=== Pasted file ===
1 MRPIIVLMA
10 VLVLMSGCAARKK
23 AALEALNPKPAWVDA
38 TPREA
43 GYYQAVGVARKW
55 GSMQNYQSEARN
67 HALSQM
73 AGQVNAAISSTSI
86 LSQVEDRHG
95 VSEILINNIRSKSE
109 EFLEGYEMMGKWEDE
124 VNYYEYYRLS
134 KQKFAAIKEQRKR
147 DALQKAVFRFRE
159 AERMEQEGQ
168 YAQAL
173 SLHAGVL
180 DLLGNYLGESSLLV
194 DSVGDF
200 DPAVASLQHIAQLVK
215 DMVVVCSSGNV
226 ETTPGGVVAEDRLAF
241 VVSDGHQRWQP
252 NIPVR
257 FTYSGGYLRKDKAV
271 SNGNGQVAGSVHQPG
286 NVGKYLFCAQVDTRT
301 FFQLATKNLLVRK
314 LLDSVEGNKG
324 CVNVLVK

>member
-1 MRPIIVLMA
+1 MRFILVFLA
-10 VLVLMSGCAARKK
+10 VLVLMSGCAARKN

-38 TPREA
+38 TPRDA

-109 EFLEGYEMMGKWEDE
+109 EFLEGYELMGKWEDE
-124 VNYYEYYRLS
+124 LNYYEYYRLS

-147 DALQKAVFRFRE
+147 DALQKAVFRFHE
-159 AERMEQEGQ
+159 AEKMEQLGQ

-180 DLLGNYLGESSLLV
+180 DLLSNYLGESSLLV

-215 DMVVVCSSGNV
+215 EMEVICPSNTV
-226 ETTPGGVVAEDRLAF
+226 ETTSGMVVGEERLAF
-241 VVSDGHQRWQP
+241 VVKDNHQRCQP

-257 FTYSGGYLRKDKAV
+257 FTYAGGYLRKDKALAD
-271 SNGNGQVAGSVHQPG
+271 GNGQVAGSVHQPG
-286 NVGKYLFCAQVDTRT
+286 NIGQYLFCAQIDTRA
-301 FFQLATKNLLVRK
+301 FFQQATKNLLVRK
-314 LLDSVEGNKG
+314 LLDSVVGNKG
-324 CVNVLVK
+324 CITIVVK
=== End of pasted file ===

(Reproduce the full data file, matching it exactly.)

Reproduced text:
1 MRPIIVLMA
10 VLVLMSGCAARKK
23 AALEALNPKPAWVDA
38 TPREA
43 GYYQAVGVARKW
55 GSMQNYQSEARN
67 HALSQM
73 AGQVNAAISSTSI
86 LSQVEDRHG
95 VSEILINNIRSKSE
109 EFLEGYEMMGKWEDE
124 VNYYEYYRLS
134 KQKFAAIKEQRKR
147 DALQKAVFRFRE
159 AERMEQEGQ
168 YAQAL
173 SLHAGVL
180 DLLGNYLGESSLLV
194 DSVGDF
200 DPAVASLQHIAQLVK
215 DMVVVCSSGNV
226 ETTPGGVVAEDRLAF
241 VVSDGHQRWQP
252 NIPVR
257 FTYSGGYLRKDKAV
271 SNGNGQVAGSVHQPG
286 NVGKYLFCAQVDTRT
301 FFQLATKNLLVRK
314 LLDSVEGNKG
324 CVNVLVK

>member
-1 MRPIIVLMA
+1 MRFILVFLA
-10 VLVLMSGCAARKK
+10 VLVLMSGCAARKN

-38 TPREA
+38 TPRDA

-109 EFLEGYEMMGKWEDE
+109 EFLEGYELMGKWEDE
-124 VNYYEYYRLS
+124 LNYYEYYRLS

-147 DALQKAVFRFRE
+147 DALQKAVFRFHE
-159 AERMEQEGQ
+159 AEKMEQLGQ

-180 DLLGNYLGESSLLV
+180 DLLSNYLGESSLLV

-215 DMVVVCSSGNV
+215 EMEVICPSNTV
-226 ETTPGGVVAEDRLAF
+226 ETTSGMVVGEERLAF
-241 VVSDGHQRWQP
+241 VVKDNHQRCQP

-257 FTYSGGYLRKDKAV
+257 FTYAGGYLRKDKALAD
-271 SNGNGQVAGSVHQPG
+271 GNGQVAGSVHQPG
-286 NVGKYLFCAQVDTRT
+286 NIGQYLFCAQIDTRA
-301 FFQLATKNLLVRK
+301 FFQQATKNLLVRK
-314 LLDSVEGNKG
+314 LLDSVVGNKG
-324 CVNVLVK
+324 CITIVVK